Let me say this right off the bat. I like this book. Horowitz has written a compelling narrative that fits into the Holmes canon rather nicely and explores a few areas of Victorian society that are perhaps overlooked in the main canon. It is perfectly serviceable and is a fast, enjoyable read. I will, however, be nitpicking for the remainder of the review, because there are a couple of things that just don't sit right with me as a Holmes purist.
One of the first things that struck me was how obvious it was that The House of Silk was written by a fan. And not in a good way. The narrative is positively crawling with references to the main Holmes canon, in ways that only someone who has already read most or all of the canon will know. First of all, that is really distracting to a long-term fan of the universe, because it's just not something that's really done. If I wanted to re-read his other adventures, I would. I feel like Horowitz is sabotaging his own book by reminding long-term fans that they could be reading other, better Holmes stories. Second, this has to be really confusing for people who have never read any Holmes stories before. With the exception of "The Empty House", the Sherlock Holmes canon is one where you can basically pick any one of the stories and be perfectly aware of what's happening, because they are self-contained. For a potential new fan, the sheer amount of references alone is going to be alienating because there is no way for them to really get the importance of any of them. Additionally, some of the references made are really quite obscure. While it might be one of my favourites, I am aware that "The Adventure of the Devil's Foot" is not one of the more well-known, so when I saw that referenced I was more than a little confused. It just seems like a mis-step.
The other thing that really bugs me strays a little into spoiler territory, so if you still want to read The House of Silk, then I would skip to the review summary. Let's just say that there's a pretty glaring plot hole that sort of makes its place in the main canon a bit suspect.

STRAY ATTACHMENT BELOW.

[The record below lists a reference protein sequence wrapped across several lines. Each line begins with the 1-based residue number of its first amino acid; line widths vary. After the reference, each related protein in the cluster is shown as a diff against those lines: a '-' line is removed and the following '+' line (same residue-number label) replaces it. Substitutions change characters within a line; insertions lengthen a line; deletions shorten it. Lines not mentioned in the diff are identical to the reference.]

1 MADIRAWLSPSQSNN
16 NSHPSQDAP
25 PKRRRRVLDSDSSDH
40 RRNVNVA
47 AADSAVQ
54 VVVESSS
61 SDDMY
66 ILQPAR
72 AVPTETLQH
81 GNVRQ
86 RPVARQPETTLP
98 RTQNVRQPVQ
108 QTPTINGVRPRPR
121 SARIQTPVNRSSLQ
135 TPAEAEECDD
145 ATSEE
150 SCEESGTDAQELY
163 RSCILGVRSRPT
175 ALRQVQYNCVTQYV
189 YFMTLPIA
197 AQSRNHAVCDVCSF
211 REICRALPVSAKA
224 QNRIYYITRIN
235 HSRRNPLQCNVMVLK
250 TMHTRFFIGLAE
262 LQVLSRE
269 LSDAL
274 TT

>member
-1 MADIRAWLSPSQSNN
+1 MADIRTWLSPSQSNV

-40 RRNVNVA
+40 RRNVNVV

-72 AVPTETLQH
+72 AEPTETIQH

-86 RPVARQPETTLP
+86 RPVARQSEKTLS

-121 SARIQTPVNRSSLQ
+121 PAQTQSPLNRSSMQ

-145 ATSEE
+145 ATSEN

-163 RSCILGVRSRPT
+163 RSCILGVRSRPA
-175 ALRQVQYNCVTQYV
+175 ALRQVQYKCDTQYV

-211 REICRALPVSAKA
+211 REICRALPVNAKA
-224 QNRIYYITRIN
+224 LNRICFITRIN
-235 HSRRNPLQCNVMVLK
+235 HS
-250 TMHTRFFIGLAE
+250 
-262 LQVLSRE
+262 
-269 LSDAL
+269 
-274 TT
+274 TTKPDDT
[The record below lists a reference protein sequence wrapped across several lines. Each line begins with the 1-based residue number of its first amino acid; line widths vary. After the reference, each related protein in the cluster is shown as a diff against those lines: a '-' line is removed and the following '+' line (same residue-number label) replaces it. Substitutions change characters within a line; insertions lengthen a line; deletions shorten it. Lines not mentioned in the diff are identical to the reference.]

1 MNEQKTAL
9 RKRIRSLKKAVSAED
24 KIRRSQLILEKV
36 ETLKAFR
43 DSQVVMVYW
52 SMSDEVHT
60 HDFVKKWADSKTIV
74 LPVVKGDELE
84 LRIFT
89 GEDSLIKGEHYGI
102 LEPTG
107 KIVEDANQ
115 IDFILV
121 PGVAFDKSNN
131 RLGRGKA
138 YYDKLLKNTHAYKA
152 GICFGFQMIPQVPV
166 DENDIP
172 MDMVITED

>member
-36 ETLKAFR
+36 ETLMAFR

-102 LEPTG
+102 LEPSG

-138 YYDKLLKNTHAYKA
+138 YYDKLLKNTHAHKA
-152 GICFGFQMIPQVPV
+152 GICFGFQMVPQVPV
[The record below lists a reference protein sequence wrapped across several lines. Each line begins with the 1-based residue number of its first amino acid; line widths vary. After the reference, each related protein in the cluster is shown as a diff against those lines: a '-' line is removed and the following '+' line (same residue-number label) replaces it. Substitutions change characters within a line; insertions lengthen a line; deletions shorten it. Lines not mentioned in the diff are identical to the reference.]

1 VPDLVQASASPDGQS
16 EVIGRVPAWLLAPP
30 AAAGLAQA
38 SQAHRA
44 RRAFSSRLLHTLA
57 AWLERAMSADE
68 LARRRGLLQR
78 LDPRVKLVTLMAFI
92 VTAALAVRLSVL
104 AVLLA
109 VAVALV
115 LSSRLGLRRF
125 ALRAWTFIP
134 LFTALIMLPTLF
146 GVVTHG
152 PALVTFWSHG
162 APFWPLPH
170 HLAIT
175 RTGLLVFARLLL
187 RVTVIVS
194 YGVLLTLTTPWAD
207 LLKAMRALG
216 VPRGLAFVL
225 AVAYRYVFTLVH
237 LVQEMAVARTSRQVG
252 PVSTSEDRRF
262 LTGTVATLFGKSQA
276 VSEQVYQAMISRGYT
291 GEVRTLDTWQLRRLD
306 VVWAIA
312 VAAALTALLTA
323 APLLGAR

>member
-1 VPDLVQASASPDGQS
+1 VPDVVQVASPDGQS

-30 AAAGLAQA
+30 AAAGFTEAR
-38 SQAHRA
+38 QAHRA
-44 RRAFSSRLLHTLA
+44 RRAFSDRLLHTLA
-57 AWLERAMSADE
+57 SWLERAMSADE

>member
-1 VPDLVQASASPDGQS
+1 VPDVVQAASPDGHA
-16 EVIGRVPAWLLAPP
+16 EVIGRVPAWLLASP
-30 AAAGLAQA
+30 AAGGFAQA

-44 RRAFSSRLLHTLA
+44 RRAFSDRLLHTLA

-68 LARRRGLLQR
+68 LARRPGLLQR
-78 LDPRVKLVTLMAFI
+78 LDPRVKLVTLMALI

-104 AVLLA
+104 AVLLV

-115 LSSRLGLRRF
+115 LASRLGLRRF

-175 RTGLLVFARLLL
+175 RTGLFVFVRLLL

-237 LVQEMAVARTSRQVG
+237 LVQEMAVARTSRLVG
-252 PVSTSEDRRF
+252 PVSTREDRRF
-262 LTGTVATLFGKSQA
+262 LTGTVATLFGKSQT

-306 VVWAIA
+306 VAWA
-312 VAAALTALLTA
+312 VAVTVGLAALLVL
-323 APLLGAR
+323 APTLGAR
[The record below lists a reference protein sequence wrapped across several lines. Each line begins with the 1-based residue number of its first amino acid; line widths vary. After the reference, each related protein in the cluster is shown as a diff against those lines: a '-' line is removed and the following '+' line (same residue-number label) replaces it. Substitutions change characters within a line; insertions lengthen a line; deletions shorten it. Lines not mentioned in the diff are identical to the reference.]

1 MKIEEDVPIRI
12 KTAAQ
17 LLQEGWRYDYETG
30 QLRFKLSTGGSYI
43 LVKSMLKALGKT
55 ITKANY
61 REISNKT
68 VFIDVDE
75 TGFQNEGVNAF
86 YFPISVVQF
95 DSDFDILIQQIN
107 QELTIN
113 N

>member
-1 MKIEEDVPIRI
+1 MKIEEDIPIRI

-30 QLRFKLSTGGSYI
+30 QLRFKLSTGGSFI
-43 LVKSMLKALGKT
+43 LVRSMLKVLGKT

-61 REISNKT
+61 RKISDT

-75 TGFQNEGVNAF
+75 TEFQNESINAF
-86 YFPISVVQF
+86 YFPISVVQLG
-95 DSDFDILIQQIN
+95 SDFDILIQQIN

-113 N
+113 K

SPOILERS START
Right, so Holmes gets arrested early on in the narrative and Watson finds himself in a meeting with Moriarty as a result. Due to his and Holmes' matching goals with regards to the House of Silk, Moriarty gives Watson the key to Holmes' cell so that he can work out a means of escape, on the condition that Watson keep their meeting a secret. Watson decides to smuggle the key into prison by concealing it in the spine of one of Holmes' books and then hiding a coded message on one of the pages. As it turns out, Holmes manages to escape by himself, meaning that the key is unnecessary. At which point, the book isn't mentioned. What happens to it? Watson can hardly give it back or Holmes would notice. But Holmes will also notice that it's suddenly gone missing. Perhaps a little thing, but it does make it seem like Moriarty's presence was shoe-horned into the narrative as a moment of literary fanservice.
SPOILERS END

Overall, The House of Silk is a competently written addition to the Holmes canon, if perhaps not as high in quality compared to the originals. It's perhaps an unfair comparison, but an obvious one considering that the novel has been officially sanctioned by the Conan Doyle estate. Generally enjoyable, with a few reservations. It's perhaps a bit too distractingly referential for long-term fans, while the references are likely to alienate new fans. 3.5/5

Next review: The Amulet of Samarkand by Jonathan Stroud

Signing off,
Nisa.

Friday, 12 June 2015

The Lies of Locke Lamora by Scott Lynch

A few years ago, The Lies of Locke Lamora garnered nothing but praise from fantasy readers everywhere. A few days before I finished my last book, my fiance left this rather pointedly behind at my house with some heavy implication that he wouldn't take it back until I'd read it. So, with only a little bit of blackmail, I set to reading a book that I'd had my eye on for a little while.